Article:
This article was first published in Campaign magazine

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Breaking news! Large soft drink company finds way of marketing within conversations, using sponsored Emoji stickers on Twitter.

Emoji’s are on-trend right now and it could be seen as a shrewd move by Pepsi to sponsor Emoji stickers. Emojis are a bit like hieroglyphics, pictures that depict a sentence. Basically it’s language, Pepsi are sponsoring language.

I love the idea that marketing has reached a point where it’s infiltrating the way a conversation works and what is said. I guess advertising has always done this though. Think “Does what it says on the tin”, “Got your number”, “Good things come to those who wait”.

They help to navigate a conversation and can grasp an entire mood in a single statement. Well, now that single statement is a single image.

Marketing has reached a point where it’s infiltrating the way a conversation works and what is said

When WTF became common parlance did we have more WTF moments? Did we show more outrage more regularly? I guess it’s the language that normally fits the environment, the old adage that Inuit’s have 50 words for snow because they are surrounded by it.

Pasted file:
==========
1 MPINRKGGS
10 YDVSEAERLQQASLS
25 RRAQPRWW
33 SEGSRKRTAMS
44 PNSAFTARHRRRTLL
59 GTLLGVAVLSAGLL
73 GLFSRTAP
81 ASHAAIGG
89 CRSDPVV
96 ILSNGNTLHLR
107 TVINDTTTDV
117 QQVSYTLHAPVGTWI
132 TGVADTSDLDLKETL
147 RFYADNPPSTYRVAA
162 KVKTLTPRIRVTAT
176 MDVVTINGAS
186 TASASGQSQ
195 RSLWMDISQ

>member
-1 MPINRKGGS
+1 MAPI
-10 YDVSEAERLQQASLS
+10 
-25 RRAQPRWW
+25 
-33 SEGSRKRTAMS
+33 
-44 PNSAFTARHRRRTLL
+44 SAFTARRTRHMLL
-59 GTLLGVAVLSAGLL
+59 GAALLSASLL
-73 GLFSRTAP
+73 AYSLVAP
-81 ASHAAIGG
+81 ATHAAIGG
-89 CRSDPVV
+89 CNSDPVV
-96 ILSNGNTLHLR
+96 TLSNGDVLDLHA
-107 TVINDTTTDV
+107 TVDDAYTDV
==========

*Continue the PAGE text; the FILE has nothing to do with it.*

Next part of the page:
We should have 100 words for poor marketing that has done really well in research but lacks in any compelling idea at its core. Or a word for a group of people who very vocally backed Brexit only to vanish and hide now faced with the consequences.

Back to Emoji stickers, so what are they? They are essentially emoji’s that brands can pay Twitter to pop on their Emoji keyboard, I like this as we can reflect our real world in our tweeting habits.

I always loved the part in ET where the camera pans through the kitchen to reveal all the brands that live in our world (Coke, Nestle, Kellogg’s, Sony). It’s relatable, doesn’t feel as though we are being sold to, and at the end of the day a can of coke looks pretty good right?

Our nine-year-old at home loves Bitmoji. One of her favourites is dabbing. It’s a dance move. However, it’s found a place in our texting conversation, it’s somewhere between Fo Sho and Laters. Again, this may seem like a foreign language but it’s subtleties are up there with the 50 words for snow.

As long the work enables language and doesn’t restrict it, then it’s a good thing right? The only way I can see this being bad is if it restricts.

Imagine a world where a big soft drink company could sponsor actual language: “Sorry, you can’t say “train station” as it’s owned by SoftDrink.inc.” Don’t think that’s right? “Right is now the property of SoftDrink.inc, our lawyers will be in touch”.